Writing a synopsis of this sounds a bit like summarizing the plot of an episode of every TV crime show ever: SIX TEENS WENT MISSING, BUT ONLY FIVE CAME BACK. Cue the ominous music, the investigators with Serious Thinking Faces, and a wild interrogation or two.
But that's not what The Leaving is--or rather, that's not all it is. I felt a bit breathless as I raced toward the end, and then a bit confused by what I encountered. And then I realized that the lack of complete closure is the closest thing to the truth--to real life--that we'll get. Life doesn't tie itself up in a pretty bow; top-notch investigators don't solve all the cases with DNA from a carelessly discarded cigarette [actual plot of an old C.S.I. episode].
So, anyway, yes, this is a book wherein six teens disappear, but only five come back, but that is not the full story. This is a book of what-ifs and would-have-beens and if-onlys, and how humans deal with all of the angst and regret that comes with roads not taken. This is a book about having the chance to be a new person but regretting, forever, the emptiness left by a forgotten past. It's about childhood and pain and the ugliness of just living.
I don't think that there's much I'd want to forget about my childhood. I enjoy talking about it, mostly. Did bad things happen? Of course. When my parents took me outside of a restaurant where I was eating with my best friend and told me my grandma had died, I thought they were joking. I think I even laughed a little, nervously. She couldn't be dead. That wasn't real. When a teacher I despised humiliated me in front of the entire school assembly by calling me a liar and making me apologize for what I had "done" ... I would very much like to forget that. But I was really lucky.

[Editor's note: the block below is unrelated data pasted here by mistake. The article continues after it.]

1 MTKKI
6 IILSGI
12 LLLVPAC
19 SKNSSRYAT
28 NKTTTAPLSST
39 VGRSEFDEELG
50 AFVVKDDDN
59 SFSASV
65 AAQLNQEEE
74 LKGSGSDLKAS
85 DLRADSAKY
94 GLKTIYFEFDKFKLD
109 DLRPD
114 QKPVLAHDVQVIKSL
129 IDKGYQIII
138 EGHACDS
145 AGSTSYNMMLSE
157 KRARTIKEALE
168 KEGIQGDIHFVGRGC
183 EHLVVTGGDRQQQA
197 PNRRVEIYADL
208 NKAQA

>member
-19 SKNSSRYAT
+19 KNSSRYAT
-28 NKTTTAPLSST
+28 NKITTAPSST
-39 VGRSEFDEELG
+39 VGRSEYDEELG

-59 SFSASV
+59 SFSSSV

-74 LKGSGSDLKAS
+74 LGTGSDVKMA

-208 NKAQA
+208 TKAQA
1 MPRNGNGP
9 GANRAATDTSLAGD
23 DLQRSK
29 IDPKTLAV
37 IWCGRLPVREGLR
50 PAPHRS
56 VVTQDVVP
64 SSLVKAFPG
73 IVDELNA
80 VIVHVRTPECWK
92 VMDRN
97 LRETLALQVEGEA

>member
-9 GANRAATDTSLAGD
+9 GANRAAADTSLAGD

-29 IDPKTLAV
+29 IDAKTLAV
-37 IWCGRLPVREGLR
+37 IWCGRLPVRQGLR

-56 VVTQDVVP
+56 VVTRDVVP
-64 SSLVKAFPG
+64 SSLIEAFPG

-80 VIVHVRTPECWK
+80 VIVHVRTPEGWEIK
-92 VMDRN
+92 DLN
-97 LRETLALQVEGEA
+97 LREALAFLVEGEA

Many kids grow up with childhoods full of pain and abuse and fear. We don't like to name what they experience because no child should ever have to endure what they endure. And yet they do.
But what if--those tantalizing, tempting words--what if we could raise children who retained no memory of their childhoods. What if they could step into the world, fully formed, without remembering the pain of a broken bone or the loss of a pet or the times when the scales of illusion fell from their eyes?
The Leaving shifts viewpoints often, going from two of the Missing kids to the sister of the boy who didn't come back. Altebrando completely twists your mind around and leaves you wondering what just happened. Lucas and Scarlett, two of the Missing/Returned, narrate their awkward attempts to navigate their return, where they are greeted with joy, disbelief, and a good deal of suspicion. Their close-knit Florida community made the news (and Hollywood made a movie) when the kids initially disappeared, but no one really expected them to come back. Families hoped, but police officers moved on.
At certain points in the story, I was certain I knew what had happened, but then Altebrando would whip that rug out from underneath me and I'd have to start over. I suspect many readers won't like the ending because it isn't a smash-bang-wow-guns'-a-blazin' happy ending. I thought it fit the book, with its swirling mysteries and patchwork of clues, perfectly.